Balancing Economic Strengh, Global Fragility in 2016
As 2015 draws toward a close, investor sentiment regarding the global market is remarkably mixed. While some focus on the lack of productivity, inventory overhangs and emerging-market stress, others emphasize the improving U.S. outlook – i.e. private research and development spending, manufacturing investment, residential housing, consumer discretionary, and wage growth. Questions including, “why did the market bounce back?” and “where is the market going from here?” hang in the air similar to some unexplained equation of general relativity in search of an Einstein to unravel its mystery.
The last few months have been particularly difficult as investors have been forced to re-digest a market that rallied through much of October through today, feasting on easy liquidity and promises of highly accommodative measures in Europe and Asia. A period in which stocks would presumably fall like autumn leaves, yet the S&P 500 managed to post its strongest month of the year (+8.3%) and it’s best performing month since October, 2011.
A month in which Chinese equities staged a fierce rally, driven by a 0.25% rate cut and a 0.5% reduction in the amount of deposits that banks are required to hold, and speculation that Chinese policy makers would accelerate reforms of state-owned companies. As a result the Shanghai Composite gained more than 10% while the Shenzen Composite soared 17%. In Europe, the signaling of additional stimulus from the European Central Bank (ECB) was sufficient to propel the Euro Stoxx 50 to post gains of over 10%.
Today we are juggling U.S. economic strength with global fragility, a strong U.S. dollar, large declines in dollar export prices, a consensus that fastens a high degree of confidence to its policymakers, blunt divergences in central bank monetary policy and manufacturing indicators, along with continued weakness in Chinese investment. All the while our minds manage the information flow – in an attempt to decipher revelation versus reason – failing to realize that these are not two distinct sources of information but two ways of interpreting the data. We overestimate our ability to interpret data and severely underestimate what can go wrong.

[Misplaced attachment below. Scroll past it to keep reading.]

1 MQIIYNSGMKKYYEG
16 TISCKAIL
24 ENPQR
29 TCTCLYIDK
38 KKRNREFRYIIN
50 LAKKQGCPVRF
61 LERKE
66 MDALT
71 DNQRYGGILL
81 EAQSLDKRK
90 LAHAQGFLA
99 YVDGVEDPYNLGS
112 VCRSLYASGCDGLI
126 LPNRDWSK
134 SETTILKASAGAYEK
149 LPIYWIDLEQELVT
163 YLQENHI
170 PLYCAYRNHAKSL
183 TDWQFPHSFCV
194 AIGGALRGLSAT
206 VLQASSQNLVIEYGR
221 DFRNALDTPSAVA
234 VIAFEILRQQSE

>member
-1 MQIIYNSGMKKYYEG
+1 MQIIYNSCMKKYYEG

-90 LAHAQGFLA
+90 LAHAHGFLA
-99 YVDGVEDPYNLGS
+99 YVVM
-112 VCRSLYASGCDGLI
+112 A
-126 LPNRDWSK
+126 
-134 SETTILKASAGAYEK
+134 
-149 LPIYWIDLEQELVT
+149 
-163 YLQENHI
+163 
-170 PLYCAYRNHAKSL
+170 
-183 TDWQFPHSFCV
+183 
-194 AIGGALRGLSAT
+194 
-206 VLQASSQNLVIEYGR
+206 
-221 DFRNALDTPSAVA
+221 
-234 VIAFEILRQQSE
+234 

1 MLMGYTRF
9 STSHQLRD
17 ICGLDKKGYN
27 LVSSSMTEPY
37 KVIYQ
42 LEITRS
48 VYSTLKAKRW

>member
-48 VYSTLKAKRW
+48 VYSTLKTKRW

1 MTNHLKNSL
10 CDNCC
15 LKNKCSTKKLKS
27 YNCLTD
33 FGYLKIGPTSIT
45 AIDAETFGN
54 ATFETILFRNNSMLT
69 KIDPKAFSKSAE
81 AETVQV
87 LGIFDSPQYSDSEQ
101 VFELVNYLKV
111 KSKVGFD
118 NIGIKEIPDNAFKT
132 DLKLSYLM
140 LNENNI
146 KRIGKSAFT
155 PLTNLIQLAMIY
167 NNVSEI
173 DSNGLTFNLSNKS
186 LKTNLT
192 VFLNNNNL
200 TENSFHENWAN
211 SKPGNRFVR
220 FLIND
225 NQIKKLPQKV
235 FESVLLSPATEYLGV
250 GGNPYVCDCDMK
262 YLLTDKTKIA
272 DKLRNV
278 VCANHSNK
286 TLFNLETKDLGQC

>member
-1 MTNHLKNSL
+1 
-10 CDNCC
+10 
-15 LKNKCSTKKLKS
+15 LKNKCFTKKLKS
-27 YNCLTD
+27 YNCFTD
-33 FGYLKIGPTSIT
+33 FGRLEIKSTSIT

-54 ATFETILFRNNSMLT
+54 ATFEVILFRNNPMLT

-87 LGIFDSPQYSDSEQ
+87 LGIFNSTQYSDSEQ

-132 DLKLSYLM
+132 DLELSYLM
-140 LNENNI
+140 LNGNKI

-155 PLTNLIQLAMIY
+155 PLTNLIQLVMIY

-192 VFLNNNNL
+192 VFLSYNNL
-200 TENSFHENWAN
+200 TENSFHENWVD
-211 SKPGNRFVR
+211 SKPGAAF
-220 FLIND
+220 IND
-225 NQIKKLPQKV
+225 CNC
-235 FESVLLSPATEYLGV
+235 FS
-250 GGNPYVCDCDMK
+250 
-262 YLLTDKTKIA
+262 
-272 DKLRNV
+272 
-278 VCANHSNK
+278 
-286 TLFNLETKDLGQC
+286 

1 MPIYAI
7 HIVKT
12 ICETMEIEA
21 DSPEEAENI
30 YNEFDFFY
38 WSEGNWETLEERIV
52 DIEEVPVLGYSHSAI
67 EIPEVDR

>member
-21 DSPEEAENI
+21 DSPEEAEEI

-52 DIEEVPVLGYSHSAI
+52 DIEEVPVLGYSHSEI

How to be a Successful in 2016
A successful investor needs to first rebel against firmly-established ways of seeing and hearing things. To recognize the ineffectiveness of our financial culture not chiefly because of its “strange theory of the month” (e.g. cheap oil is bad, Chinese currency devaluation). Rather, it’s that the financial media culture is simply a reflection – or microcosm – of American culture at large; where we are ever devoted to “bread and circus”, to the consumption of instant information and instant gratification. A culture that stopped being usefully discerning; becoming more like the careful retailer who has it as a golden rule never to make a customer angry. Viewers haven’t expressed interest in this worldview inasmuch as producers haven’t purposely produced it. It’s simply inside us and there are remarkably few alternatives.
Secondly, a successful investor needs to go against the grain of the popular financial culture and apprehend how impressionable the present is and how promising and fraught with danger is the future. In a world in which everything seems self-interested and attuned to the ironic, this is a hard thing for us to accomplish. We expect our world to run smoothly without improvisation, without failure or slip-ups. We expect the creation of an “app” to hedge our portfolios with judicious timing rather than sudden self-assertion. We expect everything to run perfectly and without the least bit of surprise.
Soon I will be writing my market predictions for 2016 including my expectations for U.S. single-digit stock market returns, better equity returns elsewhere, a slow recovery in oil, a case for owning select base metals, a U.S. dollar with a valuation problem, a maturing U.S. credit cycle, and the hidden but real risk of inflation. This is a decades old practice of mine; one that exerts a powerful and largely unacknowledged influence on me and my interaction with investors.
With every passing year it serves my deepest conviction for investors to be severely diversified at all times. Even with my very best predictions, I can prove the randomness of it all as I may have been right within the context of the wrong reasons. We are surrounded in a tangled web of information, relationships, and interdependence. Instead of trying to predict what might happen, we should work extremely hard at reducing our portfolio’s vulnerability to them.